The Tribune Democrat, Johnstown, PA

Tom Lavis

November 13, 2011

Tom Lavis | Holiday season stuffed with overeating

For me, and I imagine many others, the holiday season begins in less than two weeks.

I’m not talking about the madness of Black Friday or the first day of rifled deer season.

I view the holiday season as a time when turkey stuffing is served multiple times between Thanksgiving and New Year’s Day.

Call it stuffing or dressing, it is a food that often is eaten when you’re not hungry.

That’s the only way I can explain why I have the refrigerator door propped open, unwrapping a soccer-ball size of aluminum foil to get another taste of stuffing, only 45 minutes after the Thanksgiving dishes were put away.

Turkey stuffing is one of the most important components of any Thanksgiving feast.

It’s as American as the Detroit Lions and Dallas Cowboys hosting games on the holiday.

It is so successful that the American Federation of Turkey Stuffers convinced the NFL in 2006 to begin offering a third game on Thanksgiving Day, thus providing an added opportunity to eat more stuffing.

I find nothing more inviting than scooping a cornucopia of tasty components ranging from bread to celery from the cavity of a perfectly roasted turkey.

Those who fear food contamination tend to skip the bird’s cavity and bake it in a separate dish.

At our house, we make it a practice not to eat until the bird has reached an internal temperature of 170 degrees Fahrenheit or when four bottles of wine have been consumed, whichever comes first.

It is common for stuffing recipes to be handed down from generations of bird stuffers.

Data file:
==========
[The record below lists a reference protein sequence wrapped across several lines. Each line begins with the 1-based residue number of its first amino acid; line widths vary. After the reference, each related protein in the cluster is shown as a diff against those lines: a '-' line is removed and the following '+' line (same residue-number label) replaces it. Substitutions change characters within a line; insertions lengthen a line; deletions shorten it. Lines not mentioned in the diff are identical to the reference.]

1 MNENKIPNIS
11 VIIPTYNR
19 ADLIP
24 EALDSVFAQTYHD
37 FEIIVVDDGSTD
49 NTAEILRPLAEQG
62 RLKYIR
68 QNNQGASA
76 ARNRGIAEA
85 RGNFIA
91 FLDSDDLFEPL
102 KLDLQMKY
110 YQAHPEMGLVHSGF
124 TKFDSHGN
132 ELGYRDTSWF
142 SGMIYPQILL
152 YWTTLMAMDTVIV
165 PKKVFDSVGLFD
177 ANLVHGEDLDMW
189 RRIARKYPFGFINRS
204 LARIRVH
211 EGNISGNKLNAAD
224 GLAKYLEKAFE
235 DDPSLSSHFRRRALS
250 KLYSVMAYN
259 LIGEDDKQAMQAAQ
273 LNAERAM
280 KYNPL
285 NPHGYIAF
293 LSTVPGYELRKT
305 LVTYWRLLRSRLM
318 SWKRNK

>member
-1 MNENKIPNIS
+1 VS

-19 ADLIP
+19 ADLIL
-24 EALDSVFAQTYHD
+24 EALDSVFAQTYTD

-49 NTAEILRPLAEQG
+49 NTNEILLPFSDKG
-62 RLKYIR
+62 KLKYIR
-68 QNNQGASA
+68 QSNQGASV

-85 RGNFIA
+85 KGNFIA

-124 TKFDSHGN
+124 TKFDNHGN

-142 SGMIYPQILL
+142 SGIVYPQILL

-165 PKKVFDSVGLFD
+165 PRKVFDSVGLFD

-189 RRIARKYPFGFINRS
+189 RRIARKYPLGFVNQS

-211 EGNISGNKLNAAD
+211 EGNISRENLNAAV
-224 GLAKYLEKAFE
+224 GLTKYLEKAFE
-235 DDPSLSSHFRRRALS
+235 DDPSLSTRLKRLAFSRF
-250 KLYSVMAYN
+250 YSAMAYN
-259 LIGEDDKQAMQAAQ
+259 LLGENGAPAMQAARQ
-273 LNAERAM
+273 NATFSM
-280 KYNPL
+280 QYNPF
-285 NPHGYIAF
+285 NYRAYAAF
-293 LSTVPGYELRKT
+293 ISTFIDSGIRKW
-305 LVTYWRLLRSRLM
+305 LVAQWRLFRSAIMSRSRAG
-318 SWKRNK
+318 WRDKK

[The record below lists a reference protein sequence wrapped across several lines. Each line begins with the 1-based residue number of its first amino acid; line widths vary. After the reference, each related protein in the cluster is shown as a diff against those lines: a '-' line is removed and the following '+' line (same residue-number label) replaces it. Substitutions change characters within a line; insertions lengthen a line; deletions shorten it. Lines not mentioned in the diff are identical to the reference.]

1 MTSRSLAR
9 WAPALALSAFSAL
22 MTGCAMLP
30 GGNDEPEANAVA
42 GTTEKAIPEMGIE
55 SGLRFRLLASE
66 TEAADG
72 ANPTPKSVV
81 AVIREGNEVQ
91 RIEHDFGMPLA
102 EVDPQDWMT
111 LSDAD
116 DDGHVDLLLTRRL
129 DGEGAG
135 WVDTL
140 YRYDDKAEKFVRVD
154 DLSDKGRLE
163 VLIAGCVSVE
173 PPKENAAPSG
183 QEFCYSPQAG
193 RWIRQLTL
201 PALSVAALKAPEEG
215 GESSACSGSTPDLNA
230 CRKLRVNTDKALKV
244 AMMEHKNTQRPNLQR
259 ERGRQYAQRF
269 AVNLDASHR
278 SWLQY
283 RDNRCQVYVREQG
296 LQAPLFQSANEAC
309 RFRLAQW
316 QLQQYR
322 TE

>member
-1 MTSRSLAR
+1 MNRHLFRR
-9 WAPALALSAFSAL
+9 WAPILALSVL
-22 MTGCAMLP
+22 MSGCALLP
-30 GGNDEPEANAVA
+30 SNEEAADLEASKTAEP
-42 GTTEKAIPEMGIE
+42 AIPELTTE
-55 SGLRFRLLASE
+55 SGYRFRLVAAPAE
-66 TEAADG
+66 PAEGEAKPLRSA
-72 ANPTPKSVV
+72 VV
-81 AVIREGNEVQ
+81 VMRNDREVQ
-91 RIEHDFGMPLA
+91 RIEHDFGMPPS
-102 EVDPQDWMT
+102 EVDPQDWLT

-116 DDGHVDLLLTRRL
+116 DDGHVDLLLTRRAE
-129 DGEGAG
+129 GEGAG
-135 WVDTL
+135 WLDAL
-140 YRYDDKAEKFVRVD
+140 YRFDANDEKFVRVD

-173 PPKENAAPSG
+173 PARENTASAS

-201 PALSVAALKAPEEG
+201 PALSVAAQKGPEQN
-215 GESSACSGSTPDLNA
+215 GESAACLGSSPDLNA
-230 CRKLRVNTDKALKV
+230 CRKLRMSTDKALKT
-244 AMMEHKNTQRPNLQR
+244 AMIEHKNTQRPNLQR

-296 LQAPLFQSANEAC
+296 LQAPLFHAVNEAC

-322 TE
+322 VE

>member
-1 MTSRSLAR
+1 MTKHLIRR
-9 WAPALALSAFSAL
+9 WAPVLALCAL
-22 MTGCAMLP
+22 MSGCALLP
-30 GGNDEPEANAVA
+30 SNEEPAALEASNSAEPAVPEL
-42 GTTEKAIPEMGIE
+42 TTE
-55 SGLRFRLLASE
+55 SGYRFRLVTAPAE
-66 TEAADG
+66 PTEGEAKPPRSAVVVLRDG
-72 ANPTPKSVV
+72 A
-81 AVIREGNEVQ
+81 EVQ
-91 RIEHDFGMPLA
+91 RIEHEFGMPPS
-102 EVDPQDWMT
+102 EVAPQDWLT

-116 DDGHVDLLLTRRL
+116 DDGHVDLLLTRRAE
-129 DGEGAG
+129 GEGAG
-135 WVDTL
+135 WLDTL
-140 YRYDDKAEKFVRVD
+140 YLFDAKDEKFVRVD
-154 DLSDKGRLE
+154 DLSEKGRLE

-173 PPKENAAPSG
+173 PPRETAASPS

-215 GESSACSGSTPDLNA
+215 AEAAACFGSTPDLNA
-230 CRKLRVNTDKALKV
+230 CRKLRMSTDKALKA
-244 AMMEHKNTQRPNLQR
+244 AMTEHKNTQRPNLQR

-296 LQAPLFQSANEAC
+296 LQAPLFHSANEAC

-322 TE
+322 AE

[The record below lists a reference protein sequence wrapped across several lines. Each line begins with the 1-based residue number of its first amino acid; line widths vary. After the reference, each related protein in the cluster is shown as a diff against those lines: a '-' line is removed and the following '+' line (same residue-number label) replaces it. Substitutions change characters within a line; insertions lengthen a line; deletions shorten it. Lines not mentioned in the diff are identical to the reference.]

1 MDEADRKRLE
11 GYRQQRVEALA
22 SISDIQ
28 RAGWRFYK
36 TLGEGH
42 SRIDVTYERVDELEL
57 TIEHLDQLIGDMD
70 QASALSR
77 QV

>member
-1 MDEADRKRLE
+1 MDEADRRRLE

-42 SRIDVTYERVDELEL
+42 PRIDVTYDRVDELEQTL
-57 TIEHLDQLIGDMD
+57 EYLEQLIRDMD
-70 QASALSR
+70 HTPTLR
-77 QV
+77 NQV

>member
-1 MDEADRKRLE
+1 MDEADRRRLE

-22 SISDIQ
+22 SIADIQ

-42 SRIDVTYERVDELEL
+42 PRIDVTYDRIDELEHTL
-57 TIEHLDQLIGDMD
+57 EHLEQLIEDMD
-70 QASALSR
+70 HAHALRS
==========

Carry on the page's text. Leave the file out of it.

My great grandpa, who survived the Great Depression, entertained us with with stories of how nothing was wasted when it came to food.

I have heard and shared stories of how our ancestors survived on such delicacies as coffee soup, roasted potatoes or boiled cabbage.

For a real treat, a pheasant or grouse was sometimes harvested during hunting season.

That’s the only way I can explain why our stuffing contains chopped liver and gizzards.

It wouldn’t be a holiday at our house without the smell of organ meat wafting in the air.

They seem to be common ingredients throughout the Rust Belt.

I’m sure Confederate soldiers enjoyed bacon and cornbread stuffing with a hint of green apple for sweetness.

In California, prospectors most likely stuffed their turkeys with sourdough bread and artichokes.

Some people enjoy adding chestnuts or hard-boiled eggs. No thanks, I’d rather use jelly beans.

I’ve decided to turn over a new leaf this stuffing season.

Beginning with Thanksgiving, I’m taking steps to enjoy dinner without feeling as stuffed as the turkey.

I’m going to enjoy savoring the aromas, colors, textures and presentation of the meal.

I’ll concentrate on socializing more with our guests.

A good beginning is deciding on how you want to feel when you’re done eating.

In the past, a family member pranked me by placing a picture of Snoopy steering the Metlife blimp on my chest as I slept in a tryptophan stupor on a lounge chair.

My goal is to avoid the need for loosening my belt or unbuckling my pants. Better yet, I want to avoid going to the basement and adding a new hole to my belt using a hammer and a 10-penny nail.

I did some research on the I’m Too Full to Breath website to get some advice.

Experts say to start by using a smaller plate, no sideboards.

Also, we should set our fork down between bites. In the past, it seemed like I seldom set the fork down between lunch and dinner.

I’ll remind myself that I can eat more later or at another meal.

I’m going to try not to be stuffed and miserable.

I’m worried because my will power is about as short as a Kardashian marriage.

Finally, I will ask myself, “Am I really hungry?”

Uh-oh, is that organ meat I smell?

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Tom Lavis

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